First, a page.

Friday, February 20, 2004

PrideAlive Announces On-Line Newsletter

(Leather Life column published in Lavender Magazine, Issue #228, February 20, 2004)

PrideAlive, an outreach program of the Minnesota AIDS Project targeted at bisexual and gay men, recently began publishing a new bimonthly newsletter in an on-line, web-based format. Since the first (Jan.-Feb. 2004) issue is billed as “The Fetish Issue,” it may be of special interest to readers of this column.

PrideAlive’s aim (quoted from the program’s mission statement) is “to promote, create, and sustain a healthy community.” To this end PrideAlive works to involve gay and bisexual men in health education (both as learners and as volunteer group facilitators) as well as political action and civic participation. Representatives of PrideAlive can be found providing safer-sex information and supplies—and even HIV testing—at bars, parties and cruising grounds.

The program also provides many forms of social opportunities: Gay/Bi Movie Nights, discussion forums called “chats,” and special events such as their annual “Hand Hold-In” at the Mall of America, skating parties and softball. (Last year PrideAlive won Lavender’s award for “Outstanding Social Group/Organization.”)

The new on-line newsletter <> replaces Pride Alive’s former ink-and-paper newsletter. PrideAlive is holding a “Name That Rag” contest—submit a name for the still-nameless newsletter and you might win a fabulous prize.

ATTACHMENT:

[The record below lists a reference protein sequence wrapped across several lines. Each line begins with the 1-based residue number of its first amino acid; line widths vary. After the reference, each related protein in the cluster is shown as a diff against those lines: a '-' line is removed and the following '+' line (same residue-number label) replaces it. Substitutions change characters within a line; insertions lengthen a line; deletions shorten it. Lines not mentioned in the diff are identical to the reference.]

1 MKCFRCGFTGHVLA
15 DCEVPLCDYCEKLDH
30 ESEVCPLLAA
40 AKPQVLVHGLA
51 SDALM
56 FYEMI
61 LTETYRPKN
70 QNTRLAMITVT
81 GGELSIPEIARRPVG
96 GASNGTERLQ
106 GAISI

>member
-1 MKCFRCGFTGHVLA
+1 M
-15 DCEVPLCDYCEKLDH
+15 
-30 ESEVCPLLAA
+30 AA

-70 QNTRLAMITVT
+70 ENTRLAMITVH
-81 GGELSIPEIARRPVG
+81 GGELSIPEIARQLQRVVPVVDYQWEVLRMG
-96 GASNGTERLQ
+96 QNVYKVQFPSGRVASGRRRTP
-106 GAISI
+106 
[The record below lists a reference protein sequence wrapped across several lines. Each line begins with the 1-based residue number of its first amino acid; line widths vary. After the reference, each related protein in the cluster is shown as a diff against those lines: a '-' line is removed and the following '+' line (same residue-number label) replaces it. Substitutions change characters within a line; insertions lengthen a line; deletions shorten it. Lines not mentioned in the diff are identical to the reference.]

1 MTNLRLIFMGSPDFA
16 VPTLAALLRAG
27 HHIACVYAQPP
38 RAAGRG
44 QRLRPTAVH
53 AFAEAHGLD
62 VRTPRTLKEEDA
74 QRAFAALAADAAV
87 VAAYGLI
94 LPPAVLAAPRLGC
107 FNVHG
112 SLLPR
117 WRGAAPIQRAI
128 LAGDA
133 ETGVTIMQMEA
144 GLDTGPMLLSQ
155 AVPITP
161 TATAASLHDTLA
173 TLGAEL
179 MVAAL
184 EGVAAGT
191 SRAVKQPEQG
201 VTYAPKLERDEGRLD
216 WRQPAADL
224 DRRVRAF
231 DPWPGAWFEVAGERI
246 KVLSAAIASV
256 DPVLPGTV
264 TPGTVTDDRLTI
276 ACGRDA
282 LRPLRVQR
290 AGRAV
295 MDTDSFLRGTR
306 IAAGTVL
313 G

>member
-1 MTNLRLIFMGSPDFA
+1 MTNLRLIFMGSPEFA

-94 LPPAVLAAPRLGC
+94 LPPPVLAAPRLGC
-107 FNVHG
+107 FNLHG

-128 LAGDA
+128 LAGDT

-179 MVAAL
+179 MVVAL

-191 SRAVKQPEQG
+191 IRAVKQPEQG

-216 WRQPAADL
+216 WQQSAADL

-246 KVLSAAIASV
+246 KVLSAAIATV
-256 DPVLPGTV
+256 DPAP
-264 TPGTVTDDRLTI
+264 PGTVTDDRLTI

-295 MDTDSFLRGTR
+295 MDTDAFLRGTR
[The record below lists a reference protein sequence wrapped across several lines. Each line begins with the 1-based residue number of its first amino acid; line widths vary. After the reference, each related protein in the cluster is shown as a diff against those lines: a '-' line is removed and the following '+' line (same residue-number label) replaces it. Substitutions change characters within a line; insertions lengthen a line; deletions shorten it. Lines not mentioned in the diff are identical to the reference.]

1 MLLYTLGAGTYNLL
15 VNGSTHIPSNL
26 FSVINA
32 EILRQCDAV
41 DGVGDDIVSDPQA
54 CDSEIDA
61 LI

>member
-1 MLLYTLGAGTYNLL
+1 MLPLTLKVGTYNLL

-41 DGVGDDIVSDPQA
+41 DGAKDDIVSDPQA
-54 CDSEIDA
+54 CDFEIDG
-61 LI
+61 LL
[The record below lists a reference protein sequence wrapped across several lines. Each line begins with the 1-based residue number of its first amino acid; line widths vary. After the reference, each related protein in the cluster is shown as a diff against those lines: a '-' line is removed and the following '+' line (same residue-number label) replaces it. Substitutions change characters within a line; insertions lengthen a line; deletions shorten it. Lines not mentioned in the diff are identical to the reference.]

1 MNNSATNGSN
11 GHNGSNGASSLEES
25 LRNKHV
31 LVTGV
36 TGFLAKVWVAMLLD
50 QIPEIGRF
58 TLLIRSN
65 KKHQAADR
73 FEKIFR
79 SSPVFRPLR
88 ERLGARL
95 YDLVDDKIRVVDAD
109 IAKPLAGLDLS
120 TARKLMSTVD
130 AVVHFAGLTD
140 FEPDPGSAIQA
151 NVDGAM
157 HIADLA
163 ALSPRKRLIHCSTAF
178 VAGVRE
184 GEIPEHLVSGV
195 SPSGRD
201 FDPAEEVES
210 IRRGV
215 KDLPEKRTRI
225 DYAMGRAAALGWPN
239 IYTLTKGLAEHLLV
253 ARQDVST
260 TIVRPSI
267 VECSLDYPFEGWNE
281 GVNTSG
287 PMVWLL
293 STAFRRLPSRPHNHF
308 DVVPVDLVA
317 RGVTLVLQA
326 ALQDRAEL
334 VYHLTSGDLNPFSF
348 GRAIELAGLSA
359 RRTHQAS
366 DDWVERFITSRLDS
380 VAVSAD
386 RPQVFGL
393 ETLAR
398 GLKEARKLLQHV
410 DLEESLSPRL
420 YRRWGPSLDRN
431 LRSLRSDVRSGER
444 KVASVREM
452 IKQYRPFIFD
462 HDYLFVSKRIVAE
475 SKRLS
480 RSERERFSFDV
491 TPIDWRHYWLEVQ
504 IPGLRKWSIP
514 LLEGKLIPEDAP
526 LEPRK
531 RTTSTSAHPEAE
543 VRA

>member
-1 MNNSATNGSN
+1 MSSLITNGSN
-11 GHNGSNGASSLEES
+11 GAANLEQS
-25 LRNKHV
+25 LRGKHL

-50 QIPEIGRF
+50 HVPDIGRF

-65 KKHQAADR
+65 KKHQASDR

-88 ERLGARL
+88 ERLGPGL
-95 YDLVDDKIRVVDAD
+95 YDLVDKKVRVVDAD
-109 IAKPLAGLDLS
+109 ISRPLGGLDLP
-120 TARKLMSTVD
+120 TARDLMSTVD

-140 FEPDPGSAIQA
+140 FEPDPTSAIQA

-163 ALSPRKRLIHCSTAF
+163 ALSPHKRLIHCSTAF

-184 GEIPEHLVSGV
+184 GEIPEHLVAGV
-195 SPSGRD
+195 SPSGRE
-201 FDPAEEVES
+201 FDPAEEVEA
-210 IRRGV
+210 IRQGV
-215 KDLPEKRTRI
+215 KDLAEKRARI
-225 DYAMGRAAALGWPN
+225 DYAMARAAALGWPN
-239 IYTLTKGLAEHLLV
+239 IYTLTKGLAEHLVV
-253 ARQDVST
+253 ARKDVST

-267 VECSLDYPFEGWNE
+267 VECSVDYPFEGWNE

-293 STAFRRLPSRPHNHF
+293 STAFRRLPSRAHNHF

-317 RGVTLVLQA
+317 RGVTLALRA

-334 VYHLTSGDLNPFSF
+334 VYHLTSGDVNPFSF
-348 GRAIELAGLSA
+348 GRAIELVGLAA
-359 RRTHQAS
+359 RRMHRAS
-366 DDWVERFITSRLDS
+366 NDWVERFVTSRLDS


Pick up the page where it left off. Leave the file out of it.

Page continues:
The “cover” of the Jan.-Feb. newsletter features a large photo of a hand dipping into a can of Crisco. Clicking on the photo takes the reader to the contents of the newsletter itself, where the lead article is a “Hands-On Guide” to fisting. Two side-by-side columns of type offer information and guidance for both bottoms and tops. An article of this nature and length hardly exhausts the topic, so I thought it was good to see that the article ends with an invitation to contact PrideAlive for more information.

In the next article, “How To Be A Good Sex Party Host,” PrideAlive announces that their Ultimate Sex Party Hosting Kits (assortments of condoms and lube “in a fabulous box”) will soon be available for order through the PrideAlive website.

“What Kind of Pig Are You?” presents everything you ever wanted to know—and possibly more—about the risk levels of various body fluids. It’s good information, although definitely not for the squeamish. When peoples’ health is on the line, though, perhaps blunt is better than polite and evasive.

After a promotional blurb for PrideAlive’s chats, the next article is “Ready to be Bound, BOY?” Subtitled “A slutty bottom bitch’s guide to being a good sub,” it’s a look at boundaries, negotiation, honesty and safewords. There’s even sample scene dialogue illustrating how a safeword works.

“What’s the Sound of One Hand Typing? The Ins and Outs of Cyber-Slutting” deals with safety and practicality issues concerning cyber-sex, webcams, and hooking up over the internet.

There’s even an advice column by Snookie, a funny-looking but very smart dog. In this issue the pooch answers a question about using Crisco as a lube (it’s not a good idea to share your can of Crisco with others; at parties, try passing out Crisco sticks instead, so everyone can have their own). Snookie also shares information on the proper cleaning of sex toys.